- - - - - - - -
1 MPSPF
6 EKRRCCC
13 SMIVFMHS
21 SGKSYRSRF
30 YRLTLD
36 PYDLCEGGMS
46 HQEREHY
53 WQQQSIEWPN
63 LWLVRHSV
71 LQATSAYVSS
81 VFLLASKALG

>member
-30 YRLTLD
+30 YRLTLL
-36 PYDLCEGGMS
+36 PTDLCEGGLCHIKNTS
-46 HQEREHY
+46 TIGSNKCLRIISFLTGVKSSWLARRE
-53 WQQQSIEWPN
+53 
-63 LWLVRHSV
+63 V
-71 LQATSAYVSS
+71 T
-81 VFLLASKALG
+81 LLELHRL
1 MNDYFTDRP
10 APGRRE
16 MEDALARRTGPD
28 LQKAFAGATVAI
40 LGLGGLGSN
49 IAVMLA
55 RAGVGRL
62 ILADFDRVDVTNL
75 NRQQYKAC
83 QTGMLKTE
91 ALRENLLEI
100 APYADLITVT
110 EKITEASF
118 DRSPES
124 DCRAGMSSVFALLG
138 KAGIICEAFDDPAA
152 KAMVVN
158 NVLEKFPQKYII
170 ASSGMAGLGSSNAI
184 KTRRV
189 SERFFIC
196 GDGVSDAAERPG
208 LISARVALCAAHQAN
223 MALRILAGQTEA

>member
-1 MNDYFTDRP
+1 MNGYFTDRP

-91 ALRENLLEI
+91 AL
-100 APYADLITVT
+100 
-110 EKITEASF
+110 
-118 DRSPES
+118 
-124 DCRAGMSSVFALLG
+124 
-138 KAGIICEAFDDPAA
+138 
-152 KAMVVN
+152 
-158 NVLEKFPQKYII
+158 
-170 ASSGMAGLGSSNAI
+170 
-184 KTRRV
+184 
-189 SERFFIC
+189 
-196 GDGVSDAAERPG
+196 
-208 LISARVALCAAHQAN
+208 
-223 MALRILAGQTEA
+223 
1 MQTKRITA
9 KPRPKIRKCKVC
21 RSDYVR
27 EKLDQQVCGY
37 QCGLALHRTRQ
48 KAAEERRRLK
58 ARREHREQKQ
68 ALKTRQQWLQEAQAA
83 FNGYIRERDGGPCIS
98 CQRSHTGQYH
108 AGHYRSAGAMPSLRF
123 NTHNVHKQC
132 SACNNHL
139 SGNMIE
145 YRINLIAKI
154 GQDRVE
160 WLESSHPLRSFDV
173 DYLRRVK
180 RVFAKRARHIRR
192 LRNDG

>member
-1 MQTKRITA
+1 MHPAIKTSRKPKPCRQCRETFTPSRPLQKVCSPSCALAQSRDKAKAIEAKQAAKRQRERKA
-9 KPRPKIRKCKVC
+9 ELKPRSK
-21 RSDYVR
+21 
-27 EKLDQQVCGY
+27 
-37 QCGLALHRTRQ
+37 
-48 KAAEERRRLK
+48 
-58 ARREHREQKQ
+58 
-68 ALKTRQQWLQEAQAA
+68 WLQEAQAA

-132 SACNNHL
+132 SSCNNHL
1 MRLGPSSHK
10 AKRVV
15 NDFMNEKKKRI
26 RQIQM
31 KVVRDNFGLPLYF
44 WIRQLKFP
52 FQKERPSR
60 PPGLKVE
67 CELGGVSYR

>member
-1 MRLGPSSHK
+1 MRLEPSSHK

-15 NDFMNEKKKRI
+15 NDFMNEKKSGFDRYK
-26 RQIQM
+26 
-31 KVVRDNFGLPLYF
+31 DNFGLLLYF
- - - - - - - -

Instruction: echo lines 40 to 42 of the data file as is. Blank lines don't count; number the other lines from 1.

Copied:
118 DRSPES
124 DCRAGMSSVFALLG
138 KAGIICEAFDDPAA